The 2012 National Clinical Guideline for stroke (EV c) addresses both of the major barriers to rapid stroke care, recommending first that "All patients seen with an acute neurological syndrome suspected to be a stroke should be transferred directly to a specialised hyperacute stroke unit". Secondly, R2 is included as the sole source of evidence for the recommendation that "People seen by ambulance staff outside hospital, who have sudden onset of neurological symptoms, should be screened using a validated tool (eg FAST) to diagnose stroke." The guideline also states that "The FAST is accepted as the tool of choice for prehospital clinicians."

The effect of Newcastle work of re-organisation of stroke services

As a direct result of Newcastle research that demonstrated the effectiveness of sending acute-stroke patients directly to a dedicated unit, stroke services in two cites were reconfigured. In December 2008, a new model was implemented to deliver acute stroke services in the Greater Manchester region, which led to a substantial increase in thrombolysis treatments given: from 10 eligible patients in 2006, 12 in 2007, to 20 in 2008 and 69 in 2009 (EV e, pg. 19). Between 2009 and 2010 a new model was introduced in London that included eight hyper-acute stroke units (HASUs) and in February 2010 stroke care in North Central London was merged into one HASU to deliver a single standard of care. According to latest available figures, thrombolysis rates increased in North Central London from 3.5% in February 2009 to 12% by October 2010, and mortality rate decreased from above 30% in 2006 to below 10% in 2011 (EV d, pg. 7). Administration of thrombolytics within 4.5 hours has been found to be significantly associated with a favourable outcome, in terms of measures of disability such as the modified Rankin scale and functional scales such as the Glasgow Outcome Scale (Hacke et al. 2008, DOI 10.1056/NEJMoa0804656). However, this same study found no significant difference in mortality rate between the group treated with thrombolytics and placebo, a plausible explanation being that the decrease in mortality rate seen in North Central London was due to more rapid transport to hospital.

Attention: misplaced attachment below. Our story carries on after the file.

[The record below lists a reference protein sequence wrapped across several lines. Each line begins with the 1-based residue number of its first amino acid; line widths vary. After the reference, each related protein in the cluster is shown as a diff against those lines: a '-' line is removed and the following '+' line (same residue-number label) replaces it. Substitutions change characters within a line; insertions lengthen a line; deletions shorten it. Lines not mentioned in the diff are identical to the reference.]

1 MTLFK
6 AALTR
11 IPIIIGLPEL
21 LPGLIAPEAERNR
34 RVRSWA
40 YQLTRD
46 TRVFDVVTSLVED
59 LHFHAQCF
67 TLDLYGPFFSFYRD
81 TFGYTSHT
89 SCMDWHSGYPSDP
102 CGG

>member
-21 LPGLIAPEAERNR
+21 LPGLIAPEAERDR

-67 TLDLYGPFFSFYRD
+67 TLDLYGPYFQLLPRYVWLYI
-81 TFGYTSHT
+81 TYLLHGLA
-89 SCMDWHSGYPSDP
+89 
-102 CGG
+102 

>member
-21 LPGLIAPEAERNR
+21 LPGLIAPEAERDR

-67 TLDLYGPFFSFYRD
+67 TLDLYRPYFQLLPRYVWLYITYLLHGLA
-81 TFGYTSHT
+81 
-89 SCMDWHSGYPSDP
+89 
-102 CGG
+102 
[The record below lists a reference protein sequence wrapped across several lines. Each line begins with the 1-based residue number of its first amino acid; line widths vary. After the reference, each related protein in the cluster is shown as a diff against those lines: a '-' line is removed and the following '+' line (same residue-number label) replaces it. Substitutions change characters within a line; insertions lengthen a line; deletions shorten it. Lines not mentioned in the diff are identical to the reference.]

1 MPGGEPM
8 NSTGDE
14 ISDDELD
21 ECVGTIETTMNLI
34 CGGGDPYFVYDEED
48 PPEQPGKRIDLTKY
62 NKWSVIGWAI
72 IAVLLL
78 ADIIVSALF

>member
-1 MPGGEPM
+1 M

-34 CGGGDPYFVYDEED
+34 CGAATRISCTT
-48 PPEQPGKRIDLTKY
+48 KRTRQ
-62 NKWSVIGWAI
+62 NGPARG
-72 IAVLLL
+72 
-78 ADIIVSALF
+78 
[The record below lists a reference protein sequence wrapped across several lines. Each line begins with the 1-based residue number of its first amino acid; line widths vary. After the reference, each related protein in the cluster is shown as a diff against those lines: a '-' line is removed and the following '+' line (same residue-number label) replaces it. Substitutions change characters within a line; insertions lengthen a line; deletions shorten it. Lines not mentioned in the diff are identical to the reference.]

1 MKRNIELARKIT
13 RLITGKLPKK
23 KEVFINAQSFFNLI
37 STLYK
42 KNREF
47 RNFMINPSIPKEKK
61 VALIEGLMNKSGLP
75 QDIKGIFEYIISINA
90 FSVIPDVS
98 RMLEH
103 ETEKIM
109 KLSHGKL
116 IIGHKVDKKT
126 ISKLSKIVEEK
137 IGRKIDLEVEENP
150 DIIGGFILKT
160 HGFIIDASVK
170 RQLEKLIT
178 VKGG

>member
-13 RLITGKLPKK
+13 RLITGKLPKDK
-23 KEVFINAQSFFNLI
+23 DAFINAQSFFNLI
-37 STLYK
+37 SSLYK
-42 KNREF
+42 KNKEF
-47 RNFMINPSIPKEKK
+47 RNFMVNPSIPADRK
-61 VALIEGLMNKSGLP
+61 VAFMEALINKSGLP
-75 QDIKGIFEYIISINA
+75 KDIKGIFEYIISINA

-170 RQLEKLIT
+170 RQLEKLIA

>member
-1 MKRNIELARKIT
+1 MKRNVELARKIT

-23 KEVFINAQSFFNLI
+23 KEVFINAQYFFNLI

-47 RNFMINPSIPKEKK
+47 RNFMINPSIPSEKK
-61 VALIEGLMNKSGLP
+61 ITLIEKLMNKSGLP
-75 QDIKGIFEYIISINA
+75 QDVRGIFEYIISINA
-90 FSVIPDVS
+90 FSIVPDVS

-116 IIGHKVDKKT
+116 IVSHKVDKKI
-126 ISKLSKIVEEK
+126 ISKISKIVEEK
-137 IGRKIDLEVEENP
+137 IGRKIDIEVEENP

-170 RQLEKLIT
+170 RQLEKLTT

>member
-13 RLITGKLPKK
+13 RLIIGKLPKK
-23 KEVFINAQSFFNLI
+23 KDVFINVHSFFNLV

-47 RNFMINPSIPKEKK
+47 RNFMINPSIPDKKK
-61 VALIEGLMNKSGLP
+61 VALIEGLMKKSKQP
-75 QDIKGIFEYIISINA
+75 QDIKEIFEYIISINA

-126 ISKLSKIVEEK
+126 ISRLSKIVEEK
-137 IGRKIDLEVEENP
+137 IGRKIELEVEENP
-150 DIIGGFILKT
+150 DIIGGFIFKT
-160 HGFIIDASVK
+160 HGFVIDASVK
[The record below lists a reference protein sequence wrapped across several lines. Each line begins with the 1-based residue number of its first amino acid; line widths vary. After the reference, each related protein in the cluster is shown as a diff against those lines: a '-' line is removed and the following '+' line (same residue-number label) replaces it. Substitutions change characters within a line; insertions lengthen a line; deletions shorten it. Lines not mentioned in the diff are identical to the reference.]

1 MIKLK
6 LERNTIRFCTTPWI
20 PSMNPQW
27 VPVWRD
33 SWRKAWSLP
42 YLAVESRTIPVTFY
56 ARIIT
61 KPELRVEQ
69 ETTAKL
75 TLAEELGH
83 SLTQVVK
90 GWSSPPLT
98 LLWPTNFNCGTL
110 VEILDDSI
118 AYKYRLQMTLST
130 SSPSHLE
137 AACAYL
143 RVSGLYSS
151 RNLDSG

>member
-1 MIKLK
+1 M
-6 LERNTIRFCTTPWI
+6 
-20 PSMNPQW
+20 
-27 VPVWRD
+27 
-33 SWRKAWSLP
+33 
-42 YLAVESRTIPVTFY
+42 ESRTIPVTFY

This reconfiguration of stroke care led to NHS London and the Greater Manchester and Cheshire Cardiac and Stroke Network winning the 2009 and 2010 Health Service Journal (HSJ) award for Clinical Service Redesign, respectively (EV d, e).

Adoption of FAST as a national campaign